Muy, Muy Bien Señior Padilla

The Dodgers, with a little help from the Phillies, carved out their 43rd come-from-behind win, scoring twice in the eighth inning to win 2-1 and take the National League Championship Series to Philadelphia in a 1-1 tie. Starters Vincente Padilla and Pedro Martinez were brilliant but neither of them had a decision.

Second baseman Chase Utley of Philadelphia gave the Dodgers a second chance in the eighth inning when he threw a double play ball away to allow the tying run and then much later in a very long inning, Jay Happ, the fourth of five relief pitchers the Phillies used in the inning, walked Andre Ethier with the bases loaded to force in the eventual winning run. It was his eighth game-winning RBI of the season.

Less than 24-hours since the Dodgers had rapped out 14 hits, their highest total in NLCS play, they were held to five hits with three of them coming in the eighth inning.

The pundits (pun-dit: A latin word meaning "I don't know much about the subject but don't I speak confidently?) scoffing at the starters, Martinez and Padilla, and predicting a high scoring game, were not to be found after the remarkable job by the two veteran pitchers.

Padilla, who once pitched for the Phillies and was picked up on waivers from Texas by the Dodgers late in the season, allowed three harmless singles and an opposite-field home run by Ryan Howard for the only Philadelphia run.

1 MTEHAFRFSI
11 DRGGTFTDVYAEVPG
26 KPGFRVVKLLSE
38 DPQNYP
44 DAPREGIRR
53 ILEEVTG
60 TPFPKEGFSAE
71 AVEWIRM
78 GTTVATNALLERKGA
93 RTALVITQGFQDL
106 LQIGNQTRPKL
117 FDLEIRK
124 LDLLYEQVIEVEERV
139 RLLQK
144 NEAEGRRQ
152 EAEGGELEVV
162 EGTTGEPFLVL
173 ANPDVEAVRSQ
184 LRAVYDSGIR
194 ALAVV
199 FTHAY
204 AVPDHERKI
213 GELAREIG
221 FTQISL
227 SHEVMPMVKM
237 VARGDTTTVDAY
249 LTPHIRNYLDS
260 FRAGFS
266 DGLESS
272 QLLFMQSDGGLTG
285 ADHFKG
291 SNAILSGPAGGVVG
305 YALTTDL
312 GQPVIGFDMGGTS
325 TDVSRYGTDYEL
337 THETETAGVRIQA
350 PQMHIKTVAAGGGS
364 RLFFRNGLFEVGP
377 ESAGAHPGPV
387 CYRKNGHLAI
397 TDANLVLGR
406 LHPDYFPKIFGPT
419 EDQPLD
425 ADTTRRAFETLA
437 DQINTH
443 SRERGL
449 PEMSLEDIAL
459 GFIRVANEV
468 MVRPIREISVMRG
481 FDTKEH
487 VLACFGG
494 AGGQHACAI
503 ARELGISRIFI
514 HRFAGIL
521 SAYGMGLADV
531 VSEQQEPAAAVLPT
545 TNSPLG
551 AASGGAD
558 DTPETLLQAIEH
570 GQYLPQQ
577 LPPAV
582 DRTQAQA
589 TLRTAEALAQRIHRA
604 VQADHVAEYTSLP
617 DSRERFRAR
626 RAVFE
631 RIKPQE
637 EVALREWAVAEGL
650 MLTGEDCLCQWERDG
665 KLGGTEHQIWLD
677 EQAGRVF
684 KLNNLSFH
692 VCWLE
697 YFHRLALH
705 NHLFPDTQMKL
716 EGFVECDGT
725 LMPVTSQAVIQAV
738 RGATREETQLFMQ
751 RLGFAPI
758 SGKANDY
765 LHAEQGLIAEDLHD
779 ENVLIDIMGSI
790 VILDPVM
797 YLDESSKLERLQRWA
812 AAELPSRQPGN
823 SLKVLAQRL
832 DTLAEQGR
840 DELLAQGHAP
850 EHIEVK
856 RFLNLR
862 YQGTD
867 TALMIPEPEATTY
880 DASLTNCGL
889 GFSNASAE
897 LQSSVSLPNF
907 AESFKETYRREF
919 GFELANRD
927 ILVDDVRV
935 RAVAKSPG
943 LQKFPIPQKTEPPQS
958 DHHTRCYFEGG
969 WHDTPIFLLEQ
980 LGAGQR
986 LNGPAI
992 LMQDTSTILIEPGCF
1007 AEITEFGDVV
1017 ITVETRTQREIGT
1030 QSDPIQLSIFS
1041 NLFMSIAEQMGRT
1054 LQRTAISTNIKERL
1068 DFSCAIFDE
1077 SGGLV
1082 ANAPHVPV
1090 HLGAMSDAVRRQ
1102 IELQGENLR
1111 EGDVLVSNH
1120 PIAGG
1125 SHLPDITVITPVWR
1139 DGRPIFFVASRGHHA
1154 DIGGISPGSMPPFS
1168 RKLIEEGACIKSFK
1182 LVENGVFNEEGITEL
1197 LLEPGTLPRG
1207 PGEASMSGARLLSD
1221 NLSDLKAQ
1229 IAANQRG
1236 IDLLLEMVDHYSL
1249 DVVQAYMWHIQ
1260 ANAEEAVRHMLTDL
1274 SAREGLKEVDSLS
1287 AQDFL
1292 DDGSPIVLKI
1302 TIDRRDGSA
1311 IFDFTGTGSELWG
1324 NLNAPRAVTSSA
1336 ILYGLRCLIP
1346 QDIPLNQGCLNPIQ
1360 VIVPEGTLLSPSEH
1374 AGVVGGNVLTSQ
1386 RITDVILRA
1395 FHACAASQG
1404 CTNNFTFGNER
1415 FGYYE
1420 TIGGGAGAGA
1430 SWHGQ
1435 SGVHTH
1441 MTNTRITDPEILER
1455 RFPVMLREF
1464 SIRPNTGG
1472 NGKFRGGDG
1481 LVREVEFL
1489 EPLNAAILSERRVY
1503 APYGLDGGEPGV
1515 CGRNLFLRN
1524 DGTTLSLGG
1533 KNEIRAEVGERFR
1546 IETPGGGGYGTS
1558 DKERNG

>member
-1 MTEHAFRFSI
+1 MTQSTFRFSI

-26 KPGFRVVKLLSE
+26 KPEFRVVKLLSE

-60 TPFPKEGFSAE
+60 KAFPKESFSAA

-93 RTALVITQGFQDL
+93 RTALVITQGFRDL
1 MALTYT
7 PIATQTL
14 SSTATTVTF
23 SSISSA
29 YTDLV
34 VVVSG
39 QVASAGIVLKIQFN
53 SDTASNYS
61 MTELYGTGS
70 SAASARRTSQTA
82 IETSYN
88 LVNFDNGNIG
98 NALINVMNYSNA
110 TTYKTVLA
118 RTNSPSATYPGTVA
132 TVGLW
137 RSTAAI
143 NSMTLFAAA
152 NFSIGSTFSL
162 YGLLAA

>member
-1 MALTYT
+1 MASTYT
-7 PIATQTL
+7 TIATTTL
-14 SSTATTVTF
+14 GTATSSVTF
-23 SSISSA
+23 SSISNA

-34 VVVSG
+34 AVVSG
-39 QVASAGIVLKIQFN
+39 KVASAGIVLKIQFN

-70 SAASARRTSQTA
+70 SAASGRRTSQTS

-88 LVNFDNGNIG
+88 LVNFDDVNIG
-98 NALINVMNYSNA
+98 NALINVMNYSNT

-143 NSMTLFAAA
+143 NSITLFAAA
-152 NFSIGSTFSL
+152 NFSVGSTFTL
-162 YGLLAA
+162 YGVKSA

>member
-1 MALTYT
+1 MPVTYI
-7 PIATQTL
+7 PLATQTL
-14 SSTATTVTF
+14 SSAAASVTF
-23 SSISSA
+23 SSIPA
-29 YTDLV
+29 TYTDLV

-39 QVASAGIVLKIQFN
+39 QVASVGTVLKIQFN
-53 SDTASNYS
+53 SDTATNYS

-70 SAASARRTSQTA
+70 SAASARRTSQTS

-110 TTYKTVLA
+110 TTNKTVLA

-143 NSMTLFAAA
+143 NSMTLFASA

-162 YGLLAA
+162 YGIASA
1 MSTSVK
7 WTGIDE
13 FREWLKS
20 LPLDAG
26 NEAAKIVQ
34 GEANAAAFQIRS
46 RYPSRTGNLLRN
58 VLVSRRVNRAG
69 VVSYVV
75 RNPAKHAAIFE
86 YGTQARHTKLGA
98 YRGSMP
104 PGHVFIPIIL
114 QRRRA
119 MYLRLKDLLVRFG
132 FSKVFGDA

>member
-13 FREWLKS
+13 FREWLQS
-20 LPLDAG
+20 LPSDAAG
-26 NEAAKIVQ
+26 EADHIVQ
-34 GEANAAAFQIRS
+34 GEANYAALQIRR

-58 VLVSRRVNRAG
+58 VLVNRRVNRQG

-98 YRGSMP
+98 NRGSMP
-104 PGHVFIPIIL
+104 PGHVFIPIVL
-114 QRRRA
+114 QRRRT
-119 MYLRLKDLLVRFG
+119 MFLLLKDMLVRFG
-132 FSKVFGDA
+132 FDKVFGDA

If fact, it was the only run of the game until the last of the eighth inning when the Dodgers made an elephant disappear, pulled a rabbit out of a hat and put six of eight batters on base, scoring twice.

Martinez, 37 years old and without having pitched for 26 days, was even better. In fact, with a bit more luck he would have taken a no-hit game into the eighth inning. He allowed only a bloop single to center and a tap back to the mound that glanced off his glove for a second hit.

He turned the game and the 1-0 lead over to the shaky Phillie bullpen and, despite using five of them in the eighth inning, managed to give up a pair of runs and kill any chances of taking a 2-0 lead in the series.

Using a 91 mph fastball, a curve and a slider of a lesser velocity and a devastating changeup, he toyed with the Dodgers hitters and stranded two of the three baserunners he allowed.

Padilla, save for the slow curve that Howard banged out of the park deep to the opposite field, had stranded one of the four baserunners he had surrendered.

At the finish the Dodgers had left five on base, Philadelphia two. Neither team had a hit with a runner in scoring position. L.A. was 0-for-6 and the Phils were 0-for-1.

Utley tagged Padilla for a single in the first and Carlos Ruiz boosted his average against the Dodgers to .611 (11-for-18) with a single in the third. After Ruiz's hit, Martinez attempted to bunt him to second but popped the bunt up down the first base line.

James Loney caught the ball and flipped it to Ron Belliard covering first. Ruiz, seeing the popup, held the bag and Belliard inadvertently stepped on the base before tagging him. Had he done it all in reverse order it would have been a double play.

Martin dumped his little looper into center field in the third and was bunted to second but nothing came of it.

Howard, down 1-2 in the count, timed a slow curve and drove it deep into the left field seats for the only run of the game over the first 7 1/2 innings.

Kemp led off the fourth with a bouncer that Martinez could only slow down but was almost immediately caught stealing.

Pedro sailed through the 10 Dodgers hitters, leaving Martin stranded again after hitting him with a pitch in the sixth. Padilla, for the second time in the game, bunted him to second but there he stayed.